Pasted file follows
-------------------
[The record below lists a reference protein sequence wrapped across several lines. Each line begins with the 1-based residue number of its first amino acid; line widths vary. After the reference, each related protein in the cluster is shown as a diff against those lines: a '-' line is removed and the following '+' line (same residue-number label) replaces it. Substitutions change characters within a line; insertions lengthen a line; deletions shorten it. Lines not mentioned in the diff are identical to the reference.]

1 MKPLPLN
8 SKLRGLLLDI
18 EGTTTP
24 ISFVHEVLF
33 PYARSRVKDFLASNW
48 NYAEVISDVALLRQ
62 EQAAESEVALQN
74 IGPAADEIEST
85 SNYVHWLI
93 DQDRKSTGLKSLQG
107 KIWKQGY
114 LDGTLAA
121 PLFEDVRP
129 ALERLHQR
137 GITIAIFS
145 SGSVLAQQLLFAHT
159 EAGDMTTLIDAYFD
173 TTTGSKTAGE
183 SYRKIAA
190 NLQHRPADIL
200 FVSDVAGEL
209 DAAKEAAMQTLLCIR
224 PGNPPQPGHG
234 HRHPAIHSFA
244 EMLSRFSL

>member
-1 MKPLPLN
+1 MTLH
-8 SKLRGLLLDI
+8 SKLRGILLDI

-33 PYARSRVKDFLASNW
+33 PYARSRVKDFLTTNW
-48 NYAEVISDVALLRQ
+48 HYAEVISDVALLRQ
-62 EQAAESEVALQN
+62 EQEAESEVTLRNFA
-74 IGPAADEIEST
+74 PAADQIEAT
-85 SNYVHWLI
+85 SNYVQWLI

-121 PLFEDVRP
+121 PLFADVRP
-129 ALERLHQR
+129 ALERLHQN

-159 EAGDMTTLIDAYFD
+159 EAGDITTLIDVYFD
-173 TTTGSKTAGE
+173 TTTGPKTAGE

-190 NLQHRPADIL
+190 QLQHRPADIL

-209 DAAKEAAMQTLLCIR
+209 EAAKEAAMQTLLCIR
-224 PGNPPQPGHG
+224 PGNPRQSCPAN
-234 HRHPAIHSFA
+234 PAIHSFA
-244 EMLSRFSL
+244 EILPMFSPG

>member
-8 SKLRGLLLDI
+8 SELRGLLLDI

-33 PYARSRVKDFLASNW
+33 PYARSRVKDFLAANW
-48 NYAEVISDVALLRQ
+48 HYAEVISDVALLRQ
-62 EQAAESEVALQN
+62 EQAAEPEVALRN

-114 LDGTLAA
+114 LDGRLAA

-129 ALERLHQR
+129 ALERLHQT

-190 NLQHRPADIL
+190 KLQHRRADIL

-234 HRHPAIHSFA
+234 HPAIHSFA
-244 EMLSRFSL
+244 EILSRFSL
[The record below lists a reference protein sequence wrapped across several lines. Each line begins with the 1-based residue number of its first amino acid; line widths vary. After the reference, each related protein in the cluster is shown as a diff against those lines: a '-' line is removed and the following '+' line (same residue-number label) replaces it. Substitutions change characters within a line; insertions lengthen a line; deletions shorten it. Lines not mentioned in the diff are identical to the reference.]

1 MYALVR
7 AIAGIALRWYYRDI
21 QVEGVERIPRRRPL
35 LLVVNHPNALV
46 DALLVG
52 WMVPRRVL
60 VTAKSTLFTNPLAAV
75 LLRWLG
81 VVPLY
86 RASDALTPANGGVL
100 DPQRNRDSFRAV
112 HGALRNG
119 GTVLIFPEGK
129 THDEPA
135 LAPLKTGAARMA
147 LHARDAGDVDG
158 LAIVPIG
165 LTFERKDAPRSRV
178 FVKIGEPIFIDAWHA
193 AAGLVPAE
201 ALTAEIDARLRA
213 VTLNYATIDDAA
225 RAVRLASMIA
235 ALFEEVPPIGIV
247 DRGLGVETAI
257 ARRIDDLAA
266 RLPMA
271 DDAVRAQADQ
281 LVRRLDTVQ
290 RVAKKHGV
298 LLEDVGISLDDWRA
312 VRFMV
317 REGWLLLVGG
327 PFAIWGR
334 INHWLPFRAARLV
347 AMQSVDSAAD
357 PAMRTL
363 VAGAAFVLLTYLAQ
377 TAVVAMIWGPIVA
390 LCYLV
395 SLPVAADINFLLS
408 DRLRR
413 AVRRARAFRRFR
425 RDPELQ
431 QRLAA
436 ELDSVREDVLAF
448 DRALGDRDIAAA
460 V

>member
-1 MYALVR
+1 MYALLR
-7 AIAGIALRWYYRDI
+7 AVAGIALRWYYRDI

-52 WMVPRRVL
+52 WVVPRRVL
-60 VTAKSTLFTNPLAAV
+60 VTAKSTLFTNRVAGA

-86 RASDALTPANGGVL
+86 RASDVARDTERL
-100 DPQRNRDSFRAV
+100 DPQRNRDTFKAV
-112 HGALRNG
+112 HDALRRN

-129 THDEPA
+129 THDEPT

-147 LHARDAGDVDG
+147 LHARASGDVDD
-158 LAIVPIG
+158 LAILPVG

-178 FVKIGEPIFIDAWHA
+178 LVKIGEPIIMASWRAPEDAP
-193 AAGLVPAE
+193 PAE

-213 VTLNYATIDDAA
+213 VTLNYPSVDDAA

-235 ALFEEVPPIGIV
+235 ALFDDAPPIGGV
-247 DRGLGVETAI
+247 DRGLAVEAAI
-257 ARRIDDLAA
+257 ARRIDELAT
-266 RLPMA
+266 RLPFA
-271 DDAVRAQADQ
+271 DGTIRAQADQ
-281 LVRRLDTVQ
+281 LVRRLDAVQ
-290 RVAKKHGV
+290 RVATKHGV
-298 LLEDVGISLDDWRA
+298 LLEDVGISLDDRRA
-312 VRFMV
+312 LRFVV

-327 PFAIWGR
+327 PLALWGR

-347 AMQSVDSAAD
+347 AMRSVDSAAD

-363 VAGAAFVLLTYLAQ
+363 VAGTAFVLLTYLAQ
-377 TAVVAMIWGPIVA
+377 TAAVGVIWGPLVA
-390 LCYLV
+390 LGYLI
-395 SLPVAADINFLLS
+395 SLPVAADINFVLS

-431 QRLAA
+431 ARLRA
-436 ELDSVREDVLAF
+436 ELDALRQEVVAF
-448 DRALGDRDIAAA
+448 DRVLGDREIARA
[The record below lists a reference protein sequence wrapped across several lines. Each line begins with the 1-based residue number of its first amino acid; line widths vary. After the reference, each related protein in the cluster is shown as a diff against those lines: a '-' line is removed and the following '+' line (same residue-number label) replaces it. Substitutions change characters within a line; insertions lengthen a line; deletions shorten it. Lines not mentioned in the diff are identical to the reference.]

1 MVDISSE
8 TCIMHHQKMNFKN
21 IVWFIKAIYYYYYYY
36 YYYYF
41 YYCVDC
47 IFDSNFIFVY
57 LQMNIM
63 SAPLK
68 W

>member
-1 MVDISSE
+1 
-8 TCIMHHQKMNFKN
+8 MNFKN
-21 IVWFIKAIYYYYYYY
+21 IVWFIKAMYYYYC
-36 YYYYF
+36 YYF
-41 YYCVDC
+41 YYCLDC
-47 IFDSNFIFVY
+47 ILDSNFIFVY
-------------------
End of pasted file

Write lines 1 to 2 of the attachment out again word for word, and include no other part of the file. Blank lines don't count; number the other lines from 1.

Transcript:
[The record below lists a reference protein sequence wrapped across several lines. Each line begins with the 1-based residue number of its first amino acid; line widths vary. After the reference, each related protein in the cluster is shown as a diff against those lines: a '-' line is removed and the following '+' line (same residue-number label) replaces it. Substitutions change characters within a line; insertions lengthen a line; deletions shorten it. Lines not mentioned in the diff are identical to the reference.]

1 MKPLPLN